An excel­lent cast not­ably Joe Pesci, Michael Gambon and William Hurt are well-served by Robert De Niro’s exper­i­enced, actor-friendly dir­ec­tion. He really does know what he’s doing behind the cam­era as well as in front.

The Cave of the Yellow Dog posterI can recom­mend The Cave of the Yellow Dog as a rest­ful and benign coun­ter­point to the angry, noisy, non­sense depic­ted in so many films these days. In Mongolia, the six ‑year-old daugh­ter of a her­der finds a stray dog and wants to keep it but fath­er wor­ries that it will bring bring wolves. It’s a clas­sic story told in a relaxed doc­u­ment­ary style; it prob­ably should have been called “Lhassi”.

The Fountain posterScience-fiction; fantasy; romance; oil paint­ing: The Fountain is like no film I’ve ever seen before and seems to have been made for those people who thought that the “Star Child” sequence of 2001: A Space Odyssey was the best bit. I am not one of those people. Hugh Jackman plays Dr Tom Creo whose wife Izzy (Rachel Weisz) is dying of a brain tumour. Tom will do any­thing to keep her alive includ­ing exper­i­ment­al treat­ments from the bark of a mys­ter­i­ous South American tree. The Fountain is a film to watch more than listen to – quite beau­ti­ful and quite barmy.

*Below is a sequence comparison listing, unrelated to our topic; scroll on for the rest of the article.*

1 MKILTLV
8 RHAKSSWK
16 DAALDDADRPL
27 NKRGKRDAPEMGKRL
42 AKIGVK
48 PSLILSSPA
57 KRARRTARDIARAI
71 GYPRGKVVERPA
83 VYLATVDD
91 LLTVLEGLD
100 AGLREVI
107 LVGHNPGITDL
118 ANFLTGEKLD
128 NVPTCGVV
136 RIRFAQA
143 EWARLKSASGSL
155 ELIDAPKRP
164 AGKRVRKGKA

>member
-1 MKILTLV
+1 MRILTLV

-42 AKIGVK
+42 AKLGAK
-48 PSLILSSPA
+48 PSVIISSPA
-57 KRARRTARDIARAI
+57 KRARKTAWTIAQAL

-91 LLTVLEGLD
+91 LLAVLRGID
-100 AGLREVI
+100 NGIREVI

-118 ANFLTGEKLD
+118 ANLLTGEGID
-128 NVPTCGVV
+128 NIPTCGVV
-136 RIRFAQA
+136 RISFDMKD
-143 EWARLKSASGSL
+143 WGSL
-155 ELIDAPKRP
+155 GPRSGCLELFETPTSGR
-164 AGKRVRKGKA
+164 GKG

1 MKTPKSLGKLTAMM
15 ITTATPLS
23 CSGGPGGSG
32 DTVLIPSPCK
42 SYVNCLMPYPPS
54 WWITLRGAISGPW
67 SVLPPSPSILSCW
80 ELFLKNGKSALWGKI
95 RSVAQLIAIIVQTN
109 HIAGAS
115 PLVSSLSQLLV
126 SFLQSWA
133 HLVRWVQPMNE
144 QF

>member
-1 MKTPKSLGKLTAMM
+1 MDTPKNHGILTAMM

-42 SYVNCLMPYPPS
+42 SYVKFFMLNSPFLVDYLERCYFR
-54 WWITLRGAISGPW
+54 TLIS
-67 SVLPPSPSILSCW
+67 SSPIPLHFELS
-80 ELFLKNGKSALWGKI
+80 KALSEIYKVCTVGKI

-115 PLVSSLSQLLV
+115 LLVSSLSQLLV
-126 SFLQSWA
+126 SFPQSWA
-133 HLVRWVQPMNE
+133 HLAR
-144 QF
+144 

Music and Lyrics posterThe con­tin­ued exist­ence of the motion pic­ture eco­nomy is depend­ent on the appear­ance of a Hugh Grant romantic com­edy once a year wheth­er he feels like it or not, and in Music and Lyrics he seems to be enjoy­ing him­self a little more than usu­al. Perhaps the slop­pi­ness of Marc Lawrence’s dir­ec­tion meant that he was­n’t required to exert him­self bey­ond a couple of takes. He plays Alex Fletcher, has-been star of 80s band Pop! who gets the chance to renew his lease on fame by writ­ing a song for new sen­sa­tion Cora. The only prob­lem is he does­n’t write lyr­ics. Luckily, his plant water­er (Drew Barrymore) wrote tur­gid poetry at col­lege and the rest is thor­oughly pre­dict­able. Not a com­plete waste of time, the faux-80s music is right on the money.

Printed in Wellington’s Capital Times on 21 February, 2007.